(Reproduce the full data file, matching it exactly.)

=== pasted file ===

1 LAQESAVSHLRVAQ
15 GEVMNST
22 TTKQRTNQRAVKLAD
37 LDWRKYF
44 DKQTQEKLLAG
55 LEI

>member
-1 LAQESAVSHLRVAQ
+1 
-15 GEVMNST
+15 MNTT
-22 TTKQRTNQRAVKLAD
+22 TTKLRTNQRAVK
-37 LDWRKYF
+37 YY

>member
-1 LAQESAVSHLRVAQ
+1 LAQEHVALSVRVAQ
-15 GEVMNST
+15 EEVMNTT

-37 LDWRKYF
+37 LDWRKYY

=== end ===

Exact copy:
1 LAQESAVSHLRVAQ
15 GEVMNST
22 TTKQRTNQRAVKLAD
37 LDWRKYF
44 DKQTQEKLLAG
55 LEI

>member
-1 LAQESAVSHLRVAQ
+1 
-15 GEVMNST
+15 MNTT
-22 TTKQRTNQRAVKLAD
+22 TTKLRTNQRAVK
-37 LDWRKYF
+37 YY

>member
-1 LAQESAVSHLRVAQ
+1 LAQEHVALSVRVAQ
-15 GEVMNST
+15 EEVMNTT

-37 LDWRKYF
+37 LDWRKYY